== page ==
fclose(File);
        return 0; }
    The beauty of this is that you have fixed size records in your file so you can mathematically calculate their start positions and seek directly to them... lightning fast. Some setups use the record numbers as account numbers or part numbers, meaning that when the operator keys in a client's account number, they've actually entered their record location in the disk file... again lightning fast access.

    Another advantage is that, like this example, you can have enormous files, with only one struct (record) in memory to access everything. Beats the pants off linked lists...

    Still another advantage is the records in the file are reusable... that if if a customer closes their account you can simply mark the record as "reuseable" and stuff your next new account in there, keeping the file contiguous and removing the need for constant maintenance.

    I have a couple of inventory systems I wrote this way, one stores over 100,000 part numbers (description, re-order info etc.) and the access time is such that the record is always on screen before the operator gets their finger off the Enter key...

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    If you want portability though, writing structs directly to files isn't a very good idea. Due to structure padding, endianness, variable sizes etc. chances are that if the code is compiled using a different compiler, or using different compiler options (that could alter struct layouts), it won't be able to read back the same information again.

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    Portable smortable... When is the last time you saw any corporate environment where they actually demanded only "mutiplatform ready" code?

    For the most part these kinds of filing systems are one-offs, used only on the company's standard OS (almost always windows) and served up from a central location on their LAN. Portability means next to nothing in these situations...

    If you want portable you use SQL or one of it's dialects... you don't write a custom filing system.

    Plus... non-portable filing is one way to increase the security of your data.

    Way way way too much is made of this "portability" crap... especially with custom code, written for corporate environments.
    Last edited by CommonTater; 10-04-2011 at 05:03 AM. Reason: afterthought

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    Quote Originally Posted by CommonTater View Post
    Portable smortable... When is the last time you saw any corporate environment where they actually demanded only "mutiplatform ready" code?

    For the most part these kinds of filing systems are one-offs, used only on the company's standard OS (almost always windows) and served up from a central location on their LAN. Portability means next to nothing in these situations...

    If you want portable you use SQL or one of it's dialects... you don't write a custom filing system.
    I see it every day at work actually :-)

    I agree that a lot of the time it is not necessary, but I think it's good to least know about it so one can make an educated decision on which way to go when it comes to storing data.

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    woww...excellent explanation !! Thanks You so much !! can you give your mail id? this is my mail id.. infantheartlyjes@gmail.com .. please be contact with me
    Last edited by infantheartlyje; 10-04-2011 at 05:07 AM.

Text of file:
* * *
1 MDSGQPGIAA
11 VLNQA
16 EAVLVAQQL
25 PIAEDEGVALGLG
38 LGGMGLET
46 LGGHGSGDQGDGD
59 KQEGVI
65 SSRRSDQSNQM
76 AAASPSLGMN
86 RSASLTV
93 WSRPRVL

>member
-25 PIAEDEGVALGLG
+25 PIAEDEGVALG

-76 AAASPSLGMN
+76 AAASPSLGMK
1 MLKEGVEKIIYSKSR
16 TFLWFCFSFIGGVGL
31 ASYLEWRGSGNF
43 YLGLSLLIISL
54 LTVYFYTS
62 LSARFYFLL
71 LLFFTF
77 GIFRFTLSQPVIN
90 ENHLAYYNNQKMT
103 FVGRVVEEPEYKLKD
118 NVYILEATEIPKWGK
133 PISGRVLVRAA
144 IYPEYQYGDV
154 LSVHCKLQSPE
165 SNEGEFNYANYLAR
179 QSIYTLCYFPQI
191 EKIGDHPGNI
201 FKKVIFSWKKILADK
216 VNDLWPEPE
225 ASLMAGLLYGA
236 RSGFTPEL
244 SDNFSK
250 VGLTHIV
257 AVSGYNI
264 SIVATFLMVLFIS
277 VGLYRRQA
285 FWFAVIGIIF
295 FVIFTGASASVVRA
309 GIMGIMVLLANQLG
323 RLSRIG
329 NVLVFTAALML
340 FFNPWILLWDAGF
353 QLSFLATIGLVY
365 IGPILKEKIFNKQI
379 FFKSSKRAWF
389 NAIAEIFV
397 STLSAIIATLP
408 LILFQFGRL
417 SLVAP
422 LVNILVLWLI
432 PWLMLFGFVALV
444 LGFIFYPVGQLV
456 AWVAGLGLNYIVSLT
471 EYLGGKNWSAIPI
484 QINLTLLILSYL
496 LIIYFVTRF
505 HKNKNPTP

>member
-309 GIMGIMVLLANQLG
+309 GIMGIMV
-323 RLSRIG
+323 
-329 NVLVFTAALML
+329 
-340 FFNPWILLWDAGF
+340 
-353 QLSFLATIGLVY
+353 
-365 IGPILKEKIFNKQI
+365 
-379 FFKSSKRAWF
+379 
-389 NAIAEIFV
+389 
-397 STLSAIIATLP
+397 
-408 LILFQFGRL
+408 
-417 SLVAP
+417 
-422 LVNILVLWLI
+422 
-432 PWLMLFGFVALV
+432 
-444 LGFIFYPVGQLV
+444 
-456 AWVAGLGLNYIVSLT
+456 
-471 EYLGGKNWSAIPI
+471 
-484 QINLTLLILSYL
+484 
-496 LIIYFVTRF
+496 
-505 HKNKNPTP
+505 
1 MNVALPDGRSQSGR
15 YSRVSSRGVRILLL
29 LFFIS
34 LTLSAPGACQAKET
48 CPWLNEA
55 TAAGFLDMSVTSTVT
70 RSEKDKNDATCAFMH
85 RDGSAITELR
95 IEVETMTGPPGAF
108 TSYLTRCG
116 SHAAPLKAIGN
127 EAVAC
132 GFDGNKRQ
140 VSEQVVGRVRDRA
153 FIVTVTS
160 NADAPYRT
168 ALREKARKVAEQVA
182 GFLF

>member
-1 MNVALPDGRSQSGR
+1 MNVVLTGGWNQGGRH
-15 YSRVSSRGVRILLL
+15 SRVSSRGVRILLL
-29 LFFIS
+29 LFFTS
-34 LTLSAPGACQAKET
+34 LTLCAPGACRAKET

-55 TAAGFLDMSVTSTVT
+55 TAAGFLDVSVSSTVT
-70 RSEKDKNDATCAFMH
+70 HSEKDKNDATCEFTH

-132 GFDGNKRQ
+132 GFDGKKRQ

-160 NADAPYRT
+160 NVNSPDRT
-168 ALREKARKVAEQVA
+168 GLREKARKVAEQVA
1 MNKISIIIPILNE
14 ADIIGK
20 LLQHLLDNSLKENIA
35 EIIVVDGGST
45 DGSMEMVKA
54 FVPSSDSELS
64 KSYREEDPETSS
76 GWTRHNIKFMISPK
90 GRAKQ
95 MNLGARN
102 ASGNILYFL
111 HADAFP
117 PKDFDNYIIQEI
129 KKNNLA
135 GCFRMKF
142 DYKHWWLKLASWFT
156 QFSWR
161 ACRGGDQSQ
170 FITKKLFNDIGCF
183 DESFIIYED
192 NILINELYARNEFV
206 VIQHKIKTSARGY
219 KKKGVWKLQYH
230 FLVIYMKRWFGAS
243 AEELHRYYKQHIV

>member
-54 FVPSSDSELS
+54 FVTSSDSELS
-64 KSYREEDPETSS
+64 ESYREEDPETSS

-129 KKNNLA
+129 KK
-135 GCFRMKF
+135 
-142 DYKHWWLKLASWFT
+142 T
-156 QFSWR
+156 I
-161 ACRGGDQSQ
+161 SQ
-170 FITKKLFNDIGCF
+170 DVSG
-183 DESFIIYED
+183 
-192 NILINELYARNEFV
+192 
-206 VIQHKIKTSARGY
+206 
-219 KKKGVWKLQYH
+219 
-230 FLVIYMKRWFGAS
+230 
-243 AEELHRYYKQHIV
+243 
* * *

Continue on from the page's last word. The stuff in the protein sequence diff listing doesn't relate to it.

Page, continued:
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    Who are you asking?

    Wait another 16 messages and you can PM whoever you like...

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    Quote Originally Posted by iceaway View Post
    If you want portability though, writing structs directly to files isn't a very good idea. Due to structure padding, endianness, variable sizes etc. chances are that if the code is compiled using a different compiler, or using different compiler options (that could alter struct layouts), it won't be able to read back the same information again.
    Given the source code, portability won't be an issue unless one tried to read the output of a different compiler. Why do that when the source code and the ascii inputs are at hand.

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    Quote Originally Posted by itCbitC View Post
    Given the source code, portability won't be an issue unless one tried to read the output of a different compiler. Why do that when the source code and the ascii inputs are at hand.
    For ascii-files it won't be an issue, but writing structs to a file is a problem if the same file is written/read on different platforms with different endianness (in which case it is probably compiled using a different compiler anyway).

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    Quote Originally Posted by iceaway View Post
    For ascii-files it won't be an issue, but writing structs to a file is a problem if the same file is written/read on different platforms with different endianness (in which case it is probably compiled using a different compiler anyway).
    Ascii files are a royal pain in the backside... you spend more time converting data with scanf() etc. than you do actually processing it... structs are simple, clean and elegant... which is why I recommended it. Decoding and encoding then indexing and maintaining variable length records is just a monumental waste of time...

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    Quote Originally Posted by iceaway View Post
    For ascii-files it won't be an issue, but writing structs to a file is a problem if the same file is written/read on different platforms with different endianness (in which case it is probably compiled using a different compiler anyway).
    Exactly my point.

    Why would someone ftp the binary output to another system and read it there when the right thing is to move source code and ascii input files, and re-compiling; unless someone isn't well versed with block I/O.